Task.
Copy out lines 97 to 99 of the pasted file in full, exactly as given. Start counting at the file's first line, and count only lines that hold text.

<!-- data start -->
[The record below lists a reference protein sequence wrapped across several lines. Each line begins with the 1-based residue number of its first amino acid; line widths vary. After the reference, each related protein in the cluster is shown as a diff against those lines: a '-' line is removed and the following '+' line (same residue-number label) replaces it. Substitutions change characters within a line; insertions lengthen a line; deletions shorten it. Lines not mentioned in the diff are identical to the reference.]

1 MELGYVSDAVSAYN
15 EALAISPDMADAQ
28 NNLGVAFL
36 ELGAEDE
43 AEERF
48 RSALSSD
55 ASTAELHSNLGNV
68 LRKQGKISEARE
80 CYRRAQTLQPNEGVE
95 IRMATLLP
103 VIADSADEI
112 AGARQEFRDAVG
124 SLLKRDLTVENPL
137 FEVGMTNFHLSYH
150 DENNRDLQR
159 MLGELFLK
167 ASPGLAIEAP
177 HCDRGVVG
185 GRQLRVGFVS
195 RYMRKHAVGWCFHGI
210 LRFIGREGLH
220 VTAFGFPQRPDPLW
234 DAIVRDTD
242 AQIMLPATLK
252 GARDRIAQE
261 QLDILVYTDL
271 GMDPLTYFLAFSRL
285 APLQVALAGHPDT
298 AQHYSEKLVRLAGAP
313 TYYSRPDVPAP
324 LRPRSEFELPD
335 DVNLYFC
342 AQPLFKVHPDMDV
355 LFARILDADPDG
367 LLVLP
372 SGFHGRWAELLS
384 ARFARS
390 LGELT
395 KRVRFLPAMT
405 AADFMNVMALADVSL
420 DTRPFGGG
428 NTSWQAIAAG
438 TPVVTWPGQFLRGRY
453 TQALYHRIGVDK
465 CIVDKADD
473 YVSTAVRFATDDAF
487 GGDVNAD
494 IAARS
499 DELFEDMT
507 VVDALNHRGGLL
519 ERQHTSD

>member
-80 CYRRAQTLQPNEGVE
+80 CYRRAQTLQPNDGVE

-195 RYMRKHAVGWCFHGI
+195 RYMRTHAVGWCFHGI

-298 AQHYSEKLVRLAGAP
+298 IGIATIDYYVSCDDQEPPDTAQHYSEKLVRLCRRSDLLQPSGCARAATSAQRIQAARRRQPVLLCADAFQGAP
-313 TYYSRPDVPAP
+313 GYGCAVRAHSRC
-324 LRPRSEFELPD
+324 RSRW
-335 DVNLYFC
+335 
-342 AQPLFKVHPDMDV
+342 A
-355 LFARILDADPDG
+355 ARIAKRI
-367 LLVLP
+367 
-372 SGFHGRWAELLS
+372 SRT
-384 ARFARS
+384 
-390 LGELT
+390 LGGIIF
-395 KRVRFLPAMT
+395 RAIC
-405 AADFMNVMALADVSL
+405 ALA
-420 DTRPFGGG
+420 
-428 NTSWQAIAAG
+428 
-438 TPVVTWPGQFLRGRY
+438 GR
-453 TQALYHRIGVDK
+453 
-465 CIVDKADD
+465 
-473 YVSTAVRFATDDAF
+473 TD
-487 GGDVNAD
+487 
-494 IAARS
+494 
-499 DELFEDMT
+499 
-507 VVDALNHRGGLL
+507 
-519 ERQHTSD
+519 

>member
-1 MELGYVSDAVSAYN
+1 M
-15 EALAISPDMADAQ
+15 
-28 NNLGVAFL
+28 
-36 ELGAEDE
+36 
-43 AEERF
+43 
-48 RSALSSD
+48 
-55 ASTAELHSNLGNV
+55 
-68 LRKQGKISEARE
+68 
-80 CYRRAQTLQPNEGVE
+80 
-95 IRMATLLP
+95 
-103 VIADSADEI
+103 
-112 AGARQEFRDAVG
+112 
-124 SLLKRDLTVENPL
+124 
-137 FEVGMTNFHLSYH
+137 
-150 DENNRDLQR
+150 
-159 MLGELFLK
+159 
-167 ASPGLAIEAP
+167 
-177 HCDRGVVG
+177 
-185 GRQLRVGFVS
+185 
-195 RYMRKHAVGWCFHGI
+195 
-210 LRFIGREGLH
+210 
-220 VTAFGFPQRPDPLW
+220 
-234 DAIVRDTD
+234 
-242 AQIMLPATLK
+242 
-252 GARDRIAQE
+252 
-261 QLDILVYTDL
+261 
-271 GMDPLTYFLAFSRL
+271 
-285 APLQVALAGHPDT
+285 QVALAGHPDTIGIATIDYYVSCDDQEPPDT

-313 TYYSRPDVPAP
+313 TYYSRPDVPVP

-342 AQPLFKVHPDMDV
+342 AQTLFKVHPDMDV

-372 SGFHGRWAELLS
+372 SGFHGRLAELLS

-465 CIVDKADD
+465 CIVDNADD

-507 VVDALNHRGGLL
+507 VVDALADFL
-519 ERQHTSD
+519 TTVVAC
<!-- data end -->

+494 
-499 DELFEDMT
+499 